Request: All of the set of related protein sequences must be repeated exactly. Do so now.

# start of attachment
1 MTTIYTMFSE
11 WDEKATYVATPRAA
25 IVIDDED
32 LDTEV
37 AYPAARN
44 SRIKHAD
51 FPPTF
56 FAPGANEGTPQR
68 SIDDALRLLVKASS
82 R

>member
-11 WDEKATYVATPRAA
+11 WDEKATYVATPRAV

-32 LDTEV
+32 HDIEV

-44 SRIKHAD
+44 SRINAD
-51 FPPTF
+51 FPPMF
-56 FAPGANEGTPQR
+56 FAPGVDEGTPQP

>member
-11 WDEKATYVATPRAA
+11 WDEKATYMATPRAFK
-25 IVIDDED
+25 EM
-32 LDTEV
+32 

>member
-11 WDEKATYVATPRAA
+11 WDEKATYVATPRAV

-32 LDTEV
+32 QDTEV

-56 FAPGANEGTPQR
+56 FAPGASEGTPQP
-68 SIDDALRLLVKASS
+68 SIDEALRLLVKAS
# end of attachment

1 MTTIYTMFSE
11 WDEKATYVATPRAA
25 IVIDDED
32 LDTEV
37 AYPAARN
44 SRIKHAD
51 FPPTF
56 FAPGANEGTPQR
68 SIDDALRLLVKASS
82 R

>member
-11 WDEKATYVATPRAA
+11 WDEKATYVATPRAV

-32 LDTEV
+32 HDIEV

-44 SRIKHAD
+44 SRINAD
-51 FPPTF
+51 FPPMF
-56 FAPGANEGTPQR
+56 FAPGVDEGTPQP

>member
-11 WDEKATYVATPRAA
+11 WDEKATYMATPRAFK
-25 IVIDDED
+25 EM
-32 LDTEV
+32 

>member
-11 WDEKATYVATPRAA
+11 WDEKATYVATPRAV

-32 LDTEV
+32 QDTEV

-56 FAPGANEGTPQR
+56 FAPGASEGTPQP
-68 SIDDALRLLVKASS
+68 SIDEALRLLVKAS